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Drawdown: The Measure of Ultimate Risk

Figure 1.3

Chart 1.3 Closed Drawdowns by Volatility
Drawdown represents the maximum loss taken from a peak in portfolio value to a subsequent low before a new peak in value is achieved. The highest-volatility group, Group 9, incurred losses of as much as 68% during the 1983–2003 period, whereas the lowest-volatility group, Group 1, had a maximum drawdown of just 15%.

Drawdown, the amount by which your portfolio declines from a peak reading to its lowest value before attaining a new peak, is one of the truer measures of the risks you are taking in your investment program.

For example, let us suppose that you had become attracted to those highly volatile mutual funds that often lead the stock market during speculative investment periods, and therefore accumulated a portfolio of aggressive mutual funds that advanced between late 1998 and the spring of 2000 by approximately 120%, bringing an initial investment of $100,000 to $220,000. So far, so good. This portfolio, however, however, declines by 70% during the 2000–2003 bear market to a value of $66,000. Although losses of this magnitude to general mutual fund portfolios previously had not taken place since the 1974 bear market, they have taken place during certain historical periods and must be considered a reflection of the level of risk assumed by aggressive investors. Moreover, this potential risk level might have to be increased if asset values for this portfolio and similar portfolios were to decline to new lows before achieving new peaks, which had not yet taken place during the first months of 2004.

Protracted gains in the stock market tend to lead investors to presume that stock prices will rise forever; buy-and-hold strategies become the strategy of choice. Interest focuses on gain. Potential pain is overlooked. (Conversely, long periods of market decline tend to lead investors to minimize the potential of stock ownership. The emphasis becomes the avoidance of pain; the achievement of gain seems hopeless.)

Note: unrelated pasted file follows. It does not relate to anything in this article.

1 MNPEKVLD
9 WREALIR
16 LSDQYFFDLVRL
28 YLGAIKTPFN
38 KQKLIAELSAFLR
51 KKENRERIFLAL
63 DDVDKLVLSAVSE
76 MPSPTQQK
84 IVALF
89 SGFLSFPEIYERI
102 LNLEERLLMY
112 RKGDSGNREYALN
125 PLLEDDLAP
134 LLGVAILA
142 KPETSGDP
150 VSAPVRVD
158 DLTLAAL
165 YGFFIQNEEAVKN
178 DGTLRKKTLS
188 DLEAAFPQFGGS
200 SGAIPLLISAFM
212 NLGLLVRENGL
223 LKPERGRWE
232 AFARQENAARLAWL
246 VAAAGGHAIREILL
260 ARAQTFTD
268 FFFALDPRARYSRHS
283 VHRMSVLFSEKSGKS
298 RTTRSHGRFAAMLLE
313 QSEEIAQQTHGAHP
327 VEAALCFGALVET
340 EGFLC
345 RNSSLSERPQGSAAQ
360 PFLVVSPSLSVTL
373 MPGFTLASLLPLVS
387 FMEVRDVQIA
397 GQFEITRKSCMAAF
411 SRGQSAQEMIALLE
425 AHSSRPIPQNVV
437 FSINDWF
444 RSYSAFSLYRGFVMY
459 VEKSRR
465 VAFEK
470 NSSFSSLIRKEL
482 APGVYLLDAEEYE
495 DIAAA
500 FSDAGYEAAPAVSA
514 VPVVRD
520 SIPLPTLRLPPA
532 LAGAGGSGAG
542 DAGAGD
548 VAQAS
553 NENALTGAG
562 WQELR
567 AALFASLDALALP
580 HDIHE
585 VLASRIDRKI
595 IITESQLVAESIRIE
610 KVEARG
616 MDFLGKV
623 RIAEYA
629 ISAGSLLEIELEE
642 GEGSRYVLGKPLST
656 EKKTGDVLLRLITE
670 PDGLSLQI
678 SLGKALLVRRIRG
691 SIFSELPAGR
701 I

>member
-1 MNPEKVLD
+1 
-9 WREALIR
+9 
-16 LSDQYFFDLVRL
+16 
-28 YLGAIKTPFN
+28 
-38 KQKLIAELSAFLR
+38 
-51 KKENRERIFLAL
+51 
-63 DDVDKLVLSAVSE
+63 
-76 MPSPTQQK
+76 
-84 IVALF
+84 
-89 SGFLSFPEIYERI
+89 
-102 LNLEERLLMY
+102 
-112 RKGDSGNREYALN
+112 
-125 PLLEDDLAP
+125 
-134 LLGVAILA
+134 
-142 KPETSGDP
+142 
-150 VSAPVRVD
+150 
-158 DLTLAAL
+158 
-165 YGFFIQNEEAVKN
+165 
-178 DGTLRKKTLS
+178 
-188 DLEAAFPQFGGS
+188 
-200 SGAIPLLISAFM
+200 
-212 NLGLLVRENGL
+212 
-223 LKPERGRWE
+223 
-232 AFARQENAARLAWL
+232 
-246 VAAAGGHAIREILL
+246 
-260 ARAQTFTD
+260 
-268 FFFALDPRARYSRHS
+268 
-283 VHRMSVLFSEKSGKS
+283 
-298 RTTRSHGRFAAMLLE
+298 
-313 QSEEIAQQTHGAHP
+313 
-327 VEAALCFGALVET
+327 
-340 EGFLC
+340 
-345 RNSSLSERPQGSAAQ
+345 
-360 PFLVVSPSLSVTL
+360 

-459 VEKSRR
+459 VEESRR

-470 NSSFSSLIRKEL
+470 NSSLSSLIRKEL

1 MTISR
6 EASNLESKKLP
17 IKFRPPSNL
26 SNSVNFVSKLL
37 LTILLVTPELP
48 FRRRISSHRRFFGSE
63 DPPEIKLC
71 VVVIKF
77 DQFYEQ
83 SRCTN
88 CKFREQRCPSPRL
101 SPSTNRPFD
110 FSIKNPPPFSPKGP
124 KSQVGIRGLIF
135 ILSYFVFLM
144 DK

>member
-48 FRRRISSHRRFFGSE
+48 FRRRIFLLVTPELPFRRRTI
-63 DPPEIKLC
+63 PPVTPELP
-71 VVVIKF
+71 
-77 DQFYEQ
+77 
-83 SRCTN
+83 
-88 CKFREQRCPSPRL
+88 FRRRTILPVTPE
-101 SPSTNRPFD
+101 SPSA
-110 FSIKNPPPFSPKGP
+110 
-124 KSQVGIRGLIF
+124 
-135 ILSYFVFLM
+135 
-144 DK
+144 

Drawdowns—and risk potential—decline dramatically as portfolio volatility decreases, although risks to capital are still probably higher than most investors realize, even in lower-volatility areas of the marketplace. For example, maximum drawdowns between 1983 and 2003 were roughly 16% for Group 2, the second-least-volatile group of mutual funds, rising to 20% in Group 3, a group of relatively low volatility. Mutual funds of average volatility, Group 5, showed drawdowns of 35%.

In evaluating mutual funds or a selection of individual stocks or ETFs for your portfolio, you should secure the past history of these components to assess maximum past risk levels. ETFs (exchange traded funds) are securities, backed by related baskets of stocks, which are created to reflect the price movement of certain stock market indices and/or stock market sectors. For example, there are ETFs called SPYDRS that reflect the price movement of the Standard & Poor's 500 Index, rising and falling in tandem with the index. Another ETF, the QQQs, reflects the Nasdaq 100 Index. There are ETFs that reflect a portfolio of high-yielding issues in the Dow Industrial Average, a real estate trust portfolio, and even an ETF that reflects a portfolio of 10-year Treasury bonds. In many ways, ETFs are similar to index- or sector-based mutual funds, have the advantages of unlimited trading at any time of the day, as well as lower internal expenses than mutual funds. There are certain disadvantages, however, mainly associated with bid-ask spreads, which add to transaction costs as well as occasional periods of limited liquidity.